Letters

Letters 05-02-2016

Facts About Trails I would like to correct some misinformation provided in Kristi Kates’ article about the Shore-to-Shore Trail in your April 18 issue. The Shore-to-Shore Trail is not the longest continuous trail in the Lower Peninsula. That honor belongs to the North Country Trail (NCT), which stretches for over 400 miles in the Lower Peninsula. In fact, 100 miles of the NCT is within a 30-minute drive of Traverse City, and is maintained by the Grand Traverse Hiking Club...

North Korea Is Bluffing I eagerly read Jack Segal’s columns and attend his lectures whenever possible. However, I think his April 24th column falls into an all too common trap. He casually refers to a nuclear-armed North Korea when there is no proof whatever that North Korea has any such weapons. Sure, they have set off some underground explosions but so what? Tonga could do that. Every nuclear-armed country on Earth has carried out at least one aboveground test, just to prove they could do it if for no other reason. All we have is North Korea’s word for their supposed capabilities, which is no proof at all...

Double Dipping? In Greg Shy’s recent letter, he indicated that his Social Security benefit was being unfairly reduced simply due to the fact that he worked for the government. Somehow I think something is missing here. As I read it this law is only for those who worked for the government and are getting a pension from us generous taxpayers. Now Greg wants his pension and he also wants a full measure of Social Security benefits even though he did not pay into Social Security...

Critical Thinking Needed Our media gives ample coverage to some presidential candidates calling each other a liar and a sleaze bag. While entertaining to some, this certainly should lower one’s respect for either candidate. This race to the bottom comes as no surprise given their lack of respect for the rigors of critical thinking. The world’s esteemed scientists take great steps to preserve the integrity of their findings. Not only are their findings peer reviewed by fellow experts in their specialty, whenever possible the findings are cross-checked by independent studies...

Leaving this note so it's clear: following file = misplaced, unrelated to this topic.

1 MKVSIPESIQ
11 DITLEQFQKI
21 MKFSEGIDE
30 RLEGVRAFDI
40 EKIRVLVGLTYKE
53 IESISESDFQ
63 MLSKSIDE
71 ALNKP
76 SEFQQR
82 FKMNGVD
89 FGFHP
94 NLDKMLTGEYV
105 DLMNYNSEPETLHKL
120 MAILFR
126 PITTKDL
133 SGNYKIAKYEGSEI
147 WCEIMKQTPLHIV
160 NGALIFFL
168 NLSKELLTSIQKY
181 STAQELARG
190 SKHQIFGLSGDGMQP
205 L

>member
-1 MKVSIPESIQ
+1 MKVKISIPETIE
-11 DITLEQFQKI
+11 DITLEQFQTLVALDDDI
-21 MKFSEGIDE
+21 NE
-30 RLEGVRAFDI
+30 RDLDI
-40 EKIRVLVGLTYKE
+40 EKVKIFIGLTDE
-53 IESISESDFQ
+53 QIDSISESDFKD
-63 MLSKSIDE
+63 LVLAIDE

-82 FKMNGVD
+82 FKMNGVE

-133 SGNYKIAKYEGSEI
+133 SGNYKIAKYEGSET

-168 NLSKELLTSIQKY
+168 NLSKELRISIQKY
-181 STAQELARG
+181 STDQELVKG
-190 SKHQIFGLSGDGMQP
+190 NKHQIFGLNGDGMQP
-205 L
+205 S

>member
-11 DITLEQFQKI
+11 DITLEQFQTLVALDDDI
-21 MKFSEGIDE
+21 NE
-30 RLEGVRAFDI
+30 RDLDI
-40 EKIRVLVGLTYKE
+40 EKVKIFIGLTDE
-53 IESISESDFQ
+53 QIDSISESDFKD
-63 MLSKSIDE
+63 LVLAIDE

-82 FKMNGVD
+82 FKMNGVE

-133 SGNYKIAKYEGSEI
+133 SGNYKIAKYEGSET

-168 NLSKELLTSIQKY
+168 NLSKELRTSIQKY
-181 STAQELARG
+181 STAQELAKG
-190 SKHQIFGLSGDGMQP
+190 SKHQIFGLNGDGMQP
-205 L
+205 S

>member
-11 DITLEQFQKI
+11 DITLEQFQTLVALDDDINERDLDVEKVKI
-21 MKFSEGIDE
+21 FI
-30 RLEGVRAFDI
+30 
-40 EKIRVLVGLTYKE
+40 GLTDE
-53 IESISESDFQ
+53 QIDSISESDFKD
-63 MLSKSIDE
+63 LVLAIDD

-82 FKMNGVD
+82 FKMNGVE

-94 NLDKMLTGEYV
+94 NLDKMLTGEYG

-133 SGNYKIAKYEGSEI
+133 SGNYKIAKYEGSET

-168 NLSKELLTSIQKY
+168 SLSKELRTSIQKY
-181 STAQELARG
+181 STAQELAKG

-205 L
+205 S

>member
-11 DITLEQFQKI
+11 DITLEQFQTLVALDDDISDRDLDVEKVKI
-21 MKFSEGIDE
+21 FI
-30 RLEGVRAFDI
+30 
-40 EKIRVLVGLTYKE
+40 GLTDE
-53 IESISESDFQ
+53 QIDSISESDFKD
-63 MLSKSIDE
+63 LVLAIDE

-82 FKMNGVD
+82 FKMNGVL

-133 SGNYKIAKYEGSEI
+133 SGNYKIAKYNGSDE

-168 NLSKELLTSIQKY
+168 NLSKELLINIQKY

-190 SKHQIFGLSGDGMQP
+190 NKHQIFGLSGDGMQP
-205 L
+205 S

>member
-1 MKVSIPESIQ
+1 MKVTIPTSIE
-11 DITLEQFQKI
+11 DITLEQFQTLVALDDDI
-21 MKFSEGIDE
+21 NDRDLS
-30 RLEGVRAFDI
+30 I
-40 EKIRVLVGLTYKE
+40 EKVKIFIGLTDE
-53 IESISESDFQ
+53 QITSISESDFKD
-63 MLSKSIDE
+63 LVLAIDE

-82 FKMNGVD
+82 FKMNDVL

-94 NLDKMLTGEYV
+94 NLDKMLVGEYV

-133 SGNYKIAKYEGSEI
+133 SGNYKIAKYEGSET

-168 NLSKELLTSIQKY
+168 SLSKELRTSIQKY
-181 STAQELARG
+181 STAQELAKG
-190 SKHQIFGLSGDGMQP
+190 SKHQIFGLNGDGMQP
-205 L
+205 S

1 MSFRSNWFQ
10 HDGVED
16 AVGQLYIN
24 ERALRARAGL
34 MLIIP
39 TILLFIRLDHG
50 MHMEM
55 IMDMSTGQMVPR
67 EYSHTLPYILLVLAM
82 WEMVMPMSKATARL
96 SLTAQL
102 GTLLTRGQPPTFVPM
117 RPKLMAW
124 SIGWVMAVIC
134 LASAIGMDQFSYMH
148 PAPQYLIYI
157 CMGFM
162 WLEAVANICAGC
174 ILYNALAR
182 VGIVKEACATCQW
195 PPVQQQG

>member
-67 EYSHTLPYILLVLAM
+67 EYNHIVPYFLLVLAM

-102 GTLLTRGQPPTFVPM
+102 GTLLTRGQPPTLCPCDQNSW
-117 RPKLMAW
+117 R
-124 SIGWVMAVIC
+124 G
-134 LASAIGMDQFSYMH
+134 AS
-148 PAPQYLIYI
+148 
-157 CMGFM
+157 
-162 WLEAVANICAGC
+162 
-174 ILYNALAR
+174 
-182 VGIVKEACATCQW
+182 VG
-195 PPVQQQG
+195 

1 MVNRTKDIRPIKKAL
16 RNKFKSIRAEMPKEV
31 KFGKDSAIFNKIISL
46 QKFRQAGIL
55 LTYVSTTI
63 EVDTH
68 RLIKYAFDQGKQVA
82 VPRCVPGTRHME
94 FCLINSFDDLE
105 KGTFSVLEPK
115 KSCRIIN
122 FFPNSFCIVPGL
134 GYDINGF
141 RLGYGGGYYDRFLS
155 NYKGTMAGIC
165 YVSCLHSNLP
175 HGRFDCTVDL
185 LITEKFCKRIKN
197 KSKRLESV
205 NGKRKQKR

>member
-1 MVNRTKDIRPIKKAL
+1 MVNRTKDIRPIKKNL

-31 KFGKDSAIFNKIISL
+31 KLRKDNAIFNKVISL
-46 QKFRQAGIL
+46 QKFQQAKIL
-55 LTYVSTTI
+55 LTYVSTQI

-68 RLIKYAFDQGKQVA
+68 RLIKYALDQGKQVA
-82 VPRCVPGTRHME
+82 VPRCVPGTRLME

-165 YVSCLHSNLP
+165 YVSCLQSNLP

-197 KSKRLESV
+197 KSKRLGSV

Home · Articles · News · Features · Grand Traverse Balloons
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Grand Traverse Balloons

Erin Crowell - June 13th, 2011
This weekend, the sun will set on the Traverse City Open Space as a deep blue haze of twilight is replaced by the soft glow of approximately 25 hot air balloons at the Grand Traverse Balloon Classic, happening June 17-19. 
With a roar, burners will ignite and send a stream of hot propane into the belly of these standing fabric monsters – colorful orbs with names like Huckleberry, Phantasy Phive and Gypsy Wind.
The evening balloon glow will take place at the Traverse City Open Space, Friday and Saturday from approximately 9:30-10:30 p.m., and although the balloons will remain on the ground for the evening glow, spectators will have the opportunity to watch several take off during a sunrise or sunset fly out— with balloons launching into the Traverse City sky Friday evening, Saturday morning, Saturday evening and Sunday morning. 
“Our preferred spot is launching out of the Open Space if the winds are out of the north,” says Grand Traverse Balloon Classic organizer Jeff Geiger, “but depending on the direction of the wind, we could launch from another location in the Grand Traverse area.”

25 FOR 25